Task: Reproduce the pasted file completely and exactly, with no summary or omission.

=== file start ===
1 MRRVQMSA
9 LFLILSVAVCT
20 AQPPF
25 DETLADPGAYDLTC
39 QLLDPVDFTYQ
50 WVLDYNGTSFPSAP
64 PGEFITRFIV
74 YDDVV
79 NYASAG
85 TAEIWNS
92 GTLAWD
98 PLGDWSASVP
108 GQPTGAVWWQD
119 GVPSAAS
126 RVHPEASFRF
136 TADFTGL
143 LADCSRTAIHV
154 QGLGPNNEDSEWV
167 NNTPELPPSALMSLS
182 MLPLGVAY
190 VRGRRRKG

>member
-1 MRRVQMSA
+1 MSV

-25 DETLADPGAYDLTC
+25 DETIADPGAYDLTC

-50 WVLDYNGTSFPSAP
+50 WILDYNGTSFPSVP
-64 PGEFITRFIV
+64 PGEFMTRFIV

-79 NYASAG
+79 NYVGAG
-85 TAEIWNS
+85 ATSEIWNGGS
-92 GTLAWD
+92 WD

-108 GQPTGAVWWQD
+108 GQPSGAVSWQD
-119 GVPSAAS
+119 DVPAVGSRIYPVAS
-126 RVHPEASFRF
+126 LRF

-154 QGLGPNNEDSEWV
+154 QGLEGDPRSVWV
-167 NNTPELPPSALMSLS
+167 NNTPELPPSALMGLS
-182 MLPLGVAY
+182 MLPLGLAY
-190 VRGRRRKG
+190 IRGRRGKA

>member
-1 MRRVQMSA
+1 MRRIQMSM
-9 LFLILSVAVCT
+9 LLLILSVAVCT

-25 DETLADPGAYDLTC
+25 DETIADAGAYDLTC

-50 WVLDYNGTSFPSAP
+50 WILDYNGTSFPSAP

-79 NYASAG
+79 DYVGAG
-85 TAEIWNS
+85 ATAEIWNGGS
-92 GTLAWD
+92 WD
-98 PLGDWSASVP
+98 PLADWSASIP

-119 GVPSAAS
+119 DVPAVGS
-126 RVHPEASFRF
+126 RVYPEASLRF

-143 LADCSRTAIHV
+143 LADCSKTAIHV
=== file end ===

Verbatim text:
1 MRRVQMSA
9 LFLILSVAVCT
20 AQPPF
25 DETLADPGAYDLTC
39 QLLDPVDFTYQ
50 WVLDYNGTSFPSAP
64 PGEFITRFIV
74 YDDVV
79 NYASAG
85 TAEIWNS
92 GTLAWD
98 PLGDWSASVP
108 GQPTGAVWWQD
119 GVPSAAS
126 RVHPEASFRF
136 TADFTGL
143 LADCSRTAIHV
154 QGLGPNNEDSEWV
167 NNTPELPPSALMSLS
182 MLPLGVAY
190 VRGRRRKG

>member
-1 MRRVQMSA
+1 MSV

-25 DETLADPGAYDLTC
+25 DETIADPGAYDLTC

-50 WVLDYNGTSFPSAP
+50 WILDYNGTSFPSVP
-64 PGEFITRFIV
+64 PGEFMTRFIV

-79 NYASAG
+79 NYVGAG
-85 TAEIWNS
+85 ATSEIWNGGS
-92 GTLAWD
+92 WD

-108 GQPTGAVWWQD
+108 GQPSGAVSWQD
-119 GVPSAAS
+119 DVPAVGSRIYPVAS
-126 RVHPEASFRF
+126 LRF

-154 QGLGPNNEDSEWV
+154 QGLEGDPRSVWV
-167 NNTPELPPSALMSLS
+167 NNTPELPPSALMGLS
-182 MLPLGVAY
+182 MLPLGLAY
-190 VRGRRRKG
+190 IRGRRGKA

>member
-1 MRRVQMSA
+1 MRRIQMSM
-9 LFLILSVAVCT
+9 LLLILSVAVCT

-25 DETLADPGAYDLTC
+25 DETIADAGAYDLTC

-50 WVLDYNGTSFPSAP
+50 WILDYNGTSFPSAP

-79 NYASAG
+79 DYVGAG
-85 TAEIWNS
+85 ATAEIWNGGS
-92 GTLAWD
+92 WD
-98 PLGDWSASVP
+98 PLADWSASIP

-119 GVPSAAS
+119 DVPAVGS
-126 RVHPEASFRF
+126 RVYPEASLRF

-143 LADCSRTAIHV
+143 LADCSKTAIHV